St. Louis On a quiet street without many kids, Edris Moore's brood of eight stood out.
They played together in the humid afternoons, roller skating past the trim lawns and tiny flower gardens on Margaretta Avenue. They prayed together, too; every Sunday, a neighbor would see them dressed in their best outside their brick bungalow, ready for church.
On Sunday, six of the kids were attending a church barbecue in a leafy state park when - together, as always - they decided to splash in the Meramec River with some friends. The current was slow; the water was shallow. But the rocks on the bottom were deceptively slick.
One of the children lost his footing. His siblings waded out to help him - and one after another, three of them slipped. The current carried them downstream to a deep pool of faster-flowing water.
Within moments, Moore had lost four of her children: a daughter, Dana Johnson, 13; and sons Bryant Barnes, 10; Ryan Mason, 14; and Damon Johnson, 17. One of their friends, 16-year-old Deandra Sherman, drowned as well.
"As they were playing, one by one, like a domino effect, they had their feet taken out from under them," said Sgt. Ralph L. Bledsoe of the Missouri State Water Patrol. "Witnesses said they saw some heads bobbing up and down, but they couldn't get to them. ... They disappeared very quickly below the surface."
It took nearly 12 hours, until 6 a.m. Monday, for divers to recover the body of the final victim.
As Moore huddled with her family and pastor in her home, friends of the five young victims wandered over to the St. Louis Dream Center, an urban ministry founded by wealthy televangelist Joyce Meyer. Using hair ribbons and twist-ties and bits of thread, they tucked teddy bears, balloons, even a Tonka truck into the chain link fence around the church.
Fourteen-year-old Vivian Wilson and her friends brought a brown fuzzy bear with well-worn paws. They tied it to the fence to honor Dana. Vivian, eyes puffy with tears, thought about the many hours she and Dana had spent hanging out in the middle-school bathroom, talking about boys and music and clothes and "what we would do when we grew up, if we were ever able to get out of here."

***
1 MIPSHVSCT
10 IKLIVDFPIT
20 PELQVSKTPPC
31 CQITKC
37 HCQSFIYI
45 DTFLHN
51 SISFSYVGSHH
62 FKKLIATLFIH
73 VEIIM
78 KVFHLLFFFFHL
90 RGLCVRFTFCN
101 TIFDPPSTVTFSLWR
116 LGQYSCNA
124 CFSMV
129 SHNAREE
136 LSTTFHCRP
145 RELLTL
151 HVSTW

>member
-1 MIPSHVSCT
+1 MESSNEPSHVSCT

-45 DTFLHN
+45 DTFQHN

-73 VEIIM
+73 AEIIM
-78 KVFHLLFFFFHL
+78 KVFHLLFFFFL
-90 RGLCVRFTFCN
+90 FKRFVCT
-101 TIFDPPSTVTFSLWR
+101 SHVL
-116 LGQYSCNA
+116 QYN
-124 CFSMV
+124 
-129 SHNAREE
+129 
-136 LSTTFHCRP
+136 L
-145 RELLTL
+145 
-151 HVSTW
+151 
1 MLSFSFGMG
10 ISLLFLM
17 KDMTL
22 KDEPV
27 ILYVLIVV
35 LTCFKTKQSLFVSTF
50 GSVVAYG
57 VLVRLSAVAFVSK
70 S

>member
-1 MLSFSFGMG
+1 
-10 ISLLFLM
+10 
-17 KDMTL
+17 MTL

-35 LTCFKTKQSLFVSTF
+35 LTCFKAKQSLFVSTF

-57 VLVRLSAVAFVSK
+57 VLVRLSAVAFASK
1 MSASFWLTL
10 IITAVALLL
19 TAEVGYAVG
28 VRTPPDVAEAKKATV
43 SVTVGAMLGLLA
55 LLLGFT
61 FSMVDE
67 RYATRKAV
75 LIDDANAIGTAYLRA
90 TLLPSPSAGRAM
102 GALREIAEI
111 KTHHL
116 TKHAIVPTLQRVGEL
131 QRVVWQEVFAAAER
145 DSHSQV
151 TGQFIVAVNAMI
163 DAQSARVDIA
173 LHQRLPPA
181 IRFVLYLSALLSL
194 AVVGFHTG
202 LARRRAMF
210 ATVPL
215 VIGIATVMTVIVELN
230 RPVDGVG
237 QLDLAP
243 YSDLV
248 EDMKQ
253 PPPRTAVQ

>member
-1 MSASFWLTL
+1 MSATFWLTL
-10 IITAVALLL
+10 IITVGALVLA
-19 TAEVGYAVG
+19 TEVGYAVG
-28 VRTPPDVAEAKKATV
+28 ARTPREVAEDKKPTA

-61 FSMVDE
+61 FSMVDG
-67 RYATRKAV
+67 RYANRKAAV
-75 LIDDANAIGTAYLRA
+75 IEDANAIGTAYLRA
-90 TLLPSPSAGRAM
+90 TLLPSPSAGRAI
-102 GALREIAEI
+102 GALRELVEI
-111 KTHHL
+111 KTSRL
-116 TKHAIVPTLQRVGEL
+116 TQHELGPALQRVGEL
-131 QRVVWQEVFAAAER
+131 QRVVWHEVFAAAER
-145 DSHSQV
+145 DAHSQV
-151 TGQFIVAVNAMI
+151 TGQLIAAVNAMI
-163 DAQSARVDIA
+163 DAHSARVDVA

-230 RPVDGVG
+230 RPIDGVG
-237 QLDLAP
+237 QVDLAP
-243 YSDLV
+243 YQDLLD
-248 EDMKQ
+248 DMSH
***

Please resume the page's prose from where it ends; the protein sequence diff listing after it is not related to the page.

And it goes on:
They had settled on seeing the world, Vivian said. Or at least, seeing some place other than north St. Louis.
"I just don't know what I'm going to do when school starts," Vivian said. "I can't believe she won't be hanging out with me in the bathroom again."
The barbecue in Castlewood State Park was intended to honor volunteers with the Dream Center, which bills itself as "a healing place for a hurting world."
Moore's children could not swim. But at the barbecue by the Meramec, they and several friends apparently kicked off their shoes and waded into the cool water. Close to the beach, the river is just a few feet deep and gentle, with a current estimated at 2 to 3 miles per hour, Bledsoe said.
That was just strong enough to sweep the children about 200 yards downstream, to a fast-moving stretch of water up to 15 feet deep.
Two witnesses unaffiliated with the church saw one child slip, the others rush to help - and then several heads go under at once.